Officials previously marked the earthquake at a magnitude of 6.9 before downgrading it to a 5.8.
The latest shake, which happened at 12:32 p.m. local time, stuck some 11 miles southwest of the Leilani Estates, near Kilauea. The National Weather Service has stated that there is no tsunami threat at this time. However, it did indicate that "some areas may experience small sea level fluctuations."
Since the quake struck, residents have taken to social media to share commentary and images of the surrounding areas.
— Hawaii News Now (@HawaiiNewsNow) May 4, 2018
— Joe Bobosky (@FITorion) May 4, 2018
— Joshua Borne (@JoshuaBorne) May 4, 2018
Prior to the earthquake, netizens reported seeing lava from Kilauea being shot up in the air in the Leilani Estates area, which is under mandatory evacuations after reports of lava streams and emissions were spotted coming from the ground. The area, which populated by some 1,700 residents, has seen more than 1,500 people fleeing from their homes, the Chicago Tribune reported. Officials monitoring the area have detected high levels of sulfur, threatening people with breathing difficulties and the elderly.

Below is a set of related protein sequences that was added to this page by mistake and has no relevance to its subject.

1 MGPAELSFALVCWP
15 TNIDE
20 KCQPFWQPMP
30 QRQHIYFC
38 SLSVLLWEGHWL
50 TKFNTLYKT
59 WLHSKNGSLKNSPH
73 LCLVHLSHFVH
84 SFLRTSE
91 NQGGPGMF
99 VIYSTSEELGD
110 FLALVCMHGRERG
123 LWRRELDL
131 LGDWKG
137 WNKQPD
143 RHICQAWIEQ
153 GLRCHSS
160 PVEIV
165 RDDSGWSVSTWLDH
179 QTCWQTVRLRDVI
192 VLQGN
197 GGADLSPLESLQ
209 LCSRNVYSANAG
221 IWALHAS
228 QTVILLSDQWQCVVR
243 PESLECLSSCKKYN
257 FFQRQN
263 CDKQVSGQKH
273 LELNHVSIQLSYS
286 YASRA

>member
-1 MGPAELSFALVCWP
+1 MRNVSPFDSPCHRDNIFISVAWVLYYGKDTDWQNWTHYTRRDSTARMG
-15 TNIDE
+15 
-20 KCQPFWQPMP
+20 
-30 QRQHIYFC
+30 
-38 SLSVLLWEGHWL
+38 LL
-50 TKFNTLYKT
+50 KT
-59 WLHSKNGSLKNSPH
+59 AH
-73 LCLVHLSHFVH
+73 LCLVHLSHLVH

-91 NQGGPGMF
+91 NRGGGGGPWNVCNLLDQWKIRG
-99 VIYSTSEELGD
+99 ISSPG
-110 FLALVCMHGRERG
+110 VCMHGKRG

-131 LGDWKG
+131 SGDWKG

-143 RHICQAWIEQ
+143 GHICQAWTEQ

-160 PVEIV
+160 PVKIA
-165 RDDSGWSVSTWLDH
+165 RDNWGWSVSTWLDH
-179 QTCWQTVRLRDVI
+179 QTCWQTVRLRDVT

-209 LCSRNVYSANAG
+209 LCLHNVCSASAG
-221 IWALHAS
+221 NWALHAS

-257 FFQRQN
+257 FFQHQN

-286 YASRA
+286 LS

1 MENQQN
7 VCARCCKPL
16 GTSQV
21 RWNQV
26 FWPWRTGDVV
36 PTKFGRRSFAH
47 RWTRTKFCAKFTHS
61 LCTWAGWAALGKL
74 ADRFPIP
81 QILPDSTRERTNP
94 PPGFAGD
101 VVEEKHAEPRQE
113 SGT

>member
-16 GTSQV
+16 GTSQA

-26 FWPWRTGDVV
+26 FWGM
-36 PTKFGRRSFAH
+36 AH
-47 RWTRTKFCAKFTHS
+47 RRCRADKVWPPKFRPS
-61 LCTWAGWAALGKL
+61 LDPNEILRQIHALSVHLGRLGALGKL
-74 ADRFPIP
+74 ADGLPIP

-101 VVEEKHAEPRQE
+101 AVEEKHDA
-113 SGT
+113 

— Nick Dobis (@NickKPIX) May 4, 2018
— NICK FRANKEL // LIVE NEWS SCANNER (@LiveNewsScanner) May 4, 2018
There have been several tremors registered throughout the day, measured at magnitudes from 4.8 to 6.9. The latest quake first registered at a 6.0 before being upgraded to a 6.9, then downgraded to a 5.8.
— Rob Starkey (@RobStarkey79) May 4, 2018
Authorities confirmed early Friday that at least two homes were "touched by the lava flow" after evacuations were initiated, according to a report from NBC News. Roughly 770 buildings are under threat as they are located near the volcano.